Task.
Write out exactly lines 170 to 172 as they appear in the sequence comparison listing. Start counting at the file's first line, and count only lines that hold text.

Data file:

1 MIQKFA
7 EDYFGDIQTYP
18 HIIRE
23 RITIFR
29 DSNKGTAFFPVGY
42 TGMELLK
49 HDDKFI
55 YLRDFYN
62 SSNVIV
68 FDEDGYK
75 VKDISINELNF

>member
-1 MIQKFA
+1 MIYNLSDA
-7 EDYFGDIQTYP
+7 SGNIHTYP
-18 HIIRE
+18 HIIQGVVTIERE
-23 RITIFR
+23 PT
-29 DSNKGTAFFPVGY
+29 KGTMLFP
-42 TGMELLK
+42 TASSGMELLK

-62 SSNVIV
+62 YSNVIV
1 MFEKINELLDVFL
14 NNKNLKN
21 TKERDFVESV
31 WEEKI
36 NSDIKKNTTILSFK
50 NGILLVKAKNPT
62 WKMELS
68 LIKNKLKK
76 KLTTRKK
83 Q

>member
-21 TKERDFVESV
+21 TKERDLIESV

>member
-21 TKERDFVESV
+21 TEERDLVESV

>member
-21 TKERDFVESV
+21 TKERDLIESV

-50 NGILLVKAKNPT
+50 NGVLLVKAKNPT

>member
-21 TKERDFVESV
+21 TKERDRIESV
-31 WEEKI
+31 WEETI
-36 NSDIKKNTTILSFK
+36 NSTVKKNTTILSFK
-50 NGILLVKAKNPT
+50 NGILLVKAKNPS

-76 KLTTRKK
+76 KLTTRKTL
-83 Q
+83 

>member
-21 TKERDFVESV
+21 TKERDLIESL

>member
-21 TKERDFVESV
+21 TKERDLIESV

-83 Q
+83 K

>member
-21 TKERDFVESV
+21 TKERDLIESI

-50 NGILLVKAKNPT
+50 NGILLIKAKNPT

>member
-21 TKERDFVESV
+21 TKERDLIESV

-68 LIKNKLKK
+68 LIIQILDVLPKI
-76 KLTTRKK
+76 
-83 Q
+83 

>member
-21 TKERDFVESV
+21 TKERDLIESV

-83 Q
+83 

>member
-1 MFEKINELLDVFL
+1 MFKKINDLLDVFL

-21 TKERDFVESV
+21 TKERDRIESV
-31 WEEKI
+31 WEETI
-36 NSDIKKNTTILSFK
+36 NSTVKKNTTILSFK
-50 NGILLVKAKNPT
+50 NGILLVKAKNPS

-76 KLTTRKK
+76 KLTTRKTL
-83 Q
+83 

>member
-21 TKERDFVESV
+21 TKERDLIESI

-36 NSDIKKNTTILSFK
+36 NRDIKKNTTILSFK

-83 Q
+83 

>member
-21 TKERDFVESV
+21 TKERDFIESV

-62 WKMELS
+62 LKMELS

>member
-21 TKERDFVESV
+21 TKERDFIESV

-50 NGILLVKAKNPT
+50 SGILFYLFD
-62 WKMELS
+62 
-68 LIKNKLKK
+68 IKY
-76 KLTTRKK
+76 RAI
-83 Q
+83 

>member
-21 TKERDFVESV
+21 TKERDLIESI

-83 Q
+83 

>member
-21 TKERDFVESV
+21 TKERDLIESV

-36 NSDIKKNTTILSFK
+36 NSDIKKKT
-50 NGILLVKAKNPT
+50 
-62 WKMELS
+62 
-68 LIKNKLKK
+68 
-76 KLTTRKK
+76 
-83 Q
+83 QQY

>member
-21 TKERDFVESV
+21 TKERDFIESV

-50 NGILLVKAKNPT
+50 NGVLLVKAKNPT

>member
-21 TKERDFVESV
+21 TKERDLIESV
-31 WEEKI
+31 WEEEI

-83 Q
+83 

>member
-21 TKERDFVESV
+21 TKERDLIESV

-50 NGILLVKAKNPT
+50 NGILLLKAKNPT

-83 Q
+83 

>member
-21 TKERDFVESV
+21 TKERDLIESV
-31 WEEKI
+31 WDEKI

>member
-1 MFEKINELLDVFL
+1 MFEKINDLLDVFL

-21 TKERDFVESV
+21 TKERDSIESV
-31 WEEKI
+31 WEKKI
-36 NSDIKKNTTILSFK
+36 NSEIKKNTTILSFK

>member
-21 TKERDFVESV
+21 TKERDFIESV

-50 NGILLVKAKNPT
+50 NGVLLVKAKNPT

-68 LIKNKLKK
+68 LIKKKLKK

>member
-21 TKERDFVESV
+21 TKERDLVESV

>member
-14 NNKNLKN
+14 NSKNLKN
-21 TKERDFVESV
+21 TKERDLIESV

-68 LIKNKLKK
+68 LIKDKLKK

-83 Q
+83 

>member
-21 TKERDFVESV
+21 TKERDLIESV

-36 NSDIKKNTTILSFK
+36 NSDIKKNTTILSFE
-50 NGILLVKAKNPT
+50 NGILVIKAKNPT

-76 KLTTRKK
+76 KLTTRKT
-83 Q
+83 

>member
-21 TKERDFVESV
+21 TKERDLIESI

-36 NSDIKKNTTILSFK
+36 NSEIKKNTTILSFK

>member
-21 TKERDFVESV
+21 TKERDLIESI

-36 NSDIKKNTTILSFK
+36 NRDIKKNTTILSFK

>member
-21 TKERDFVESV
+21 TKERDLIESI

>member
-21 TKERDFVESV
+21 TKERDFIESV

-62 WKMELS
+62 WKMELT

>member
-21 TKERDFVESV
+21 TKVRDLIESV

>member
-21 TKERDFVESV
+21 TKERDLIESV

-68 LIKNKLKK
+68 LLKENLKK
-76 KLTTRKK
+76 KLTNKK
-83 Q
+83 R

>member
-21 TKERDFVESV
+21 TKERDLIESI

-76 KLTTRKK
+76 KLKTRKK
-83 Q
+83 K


-31 WEEKI
+31 WDEKI

>member